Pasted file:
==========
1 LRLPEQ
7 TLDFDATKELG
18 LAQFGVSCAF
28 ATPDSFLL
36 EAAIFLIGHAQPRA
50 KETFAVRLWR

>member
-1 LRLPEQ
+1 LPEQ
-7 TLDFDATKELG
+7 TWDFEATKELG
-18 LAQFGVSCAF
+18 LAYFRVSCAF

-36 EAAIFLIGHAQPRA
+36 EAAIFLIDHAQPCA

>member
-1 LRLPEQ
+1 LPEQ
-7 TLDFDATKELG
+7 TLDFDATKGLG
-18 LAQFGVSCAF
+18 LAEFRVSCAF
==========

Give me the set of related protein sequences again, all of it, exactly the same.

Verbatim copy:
1 LRLPEQ
7 TLDFDATKELG
18 LAQFGVSCAF
28 ATPDSFLL
36 EAAIFLIGHAQPRA
50 KETFAVRLWR

>member
-1 LRLPEQ
+1 LPEQ
-7 TLDFDATKELG
+7 TWDFEATKELG
-18 LAQFGVSCAF
+18 LAYFRVSCAF

-36 EAAIFLIGHAQPRA
+36 EAAIFLIDHAQPCA

>member
-1 LRLPEQ
+1 LPEQ
-7 TLDFDATKELG
+7 TLDFDATKGLG
-18 LAQFGVSCAF
+18 LAEFRVSCAF